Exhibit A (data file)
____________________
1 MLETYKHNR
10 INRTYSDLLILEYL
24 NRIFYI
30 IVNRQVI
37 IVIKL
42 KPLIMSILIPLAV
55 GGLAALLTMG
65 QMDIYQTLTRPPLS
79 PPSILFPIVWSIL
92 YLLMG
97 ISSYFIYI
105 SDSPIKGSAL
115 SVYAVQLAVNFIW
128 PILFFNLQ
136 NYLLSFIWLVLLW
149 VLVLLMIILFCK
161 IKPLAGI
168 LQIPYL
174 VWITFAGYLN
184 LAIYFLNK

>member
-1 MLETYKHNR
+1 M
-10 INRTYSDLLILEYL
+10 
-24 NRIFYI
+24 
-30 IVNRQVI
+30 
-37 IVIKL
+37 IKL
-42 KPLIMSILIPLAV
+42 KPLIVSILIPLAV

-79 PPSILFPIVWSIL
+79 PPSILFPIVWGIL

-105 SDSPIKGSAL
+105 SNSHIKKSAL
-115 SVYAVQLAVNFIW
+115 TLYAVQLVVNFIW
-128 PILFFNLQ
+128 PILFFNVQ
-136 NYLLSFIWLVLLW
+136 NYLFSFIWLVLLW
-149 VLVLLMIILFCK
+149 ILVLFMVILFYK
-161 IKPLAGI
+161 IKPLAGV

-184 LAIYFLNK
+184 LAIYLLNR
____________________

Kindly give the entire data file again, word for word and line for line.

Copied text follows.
1 MLETYKHNR
10 INRTYSDLLILEYL
24 NRIFYI
30 IVNRQVI
37 IVIKL
42 KPLIMSILIPLAV
55 GGLAALLTMG
65 QMDIYQTLTRPPLS
79 PPSILFPIVWSIL
92 YLLMG
97 ISSYFIYI
105 SDSPIKGSAL
115 SVYAVQLAVNFIW
128 PILFFNLQ
136 NYLLSFIWLVLLW
149 VLVLLMIILFCK
161 IKPLAGI
168 LQIPYL
174 VWITFAGYLN
184 LAIYFLNK

>member
-1 MLETYKHNR
+1 M
-10 INRTYSDLLILEYL
+10 
-24 NRIFYI
+24 
-30 IVNRQVI
+30 
-37 IVIKL
+37 IKL
-42 KPLIMSILIPLAV
+42 KPLIVSILIPLAV

-79 PPSILFPIVWSIL
+79 PPSILFPIVWGIL

-105 SDSPIKGSAL
+105 SNSHIKKSAL
-115 SVYAVQLAVNFIW
+115 TLYAVQLVVNFIW
-128 PILFFNLQ
+128 PILFFNVQ
-136 NYLLSFIWLVLLW
+136 NYLFSFIWLVLLW
-149 VLVLLMIILFCK
+149 ILVLFMVILFYK
-161 IKPLAGI
+161 IKPLAGV

-184 LAIYFLNK
+184 LAIYLLNR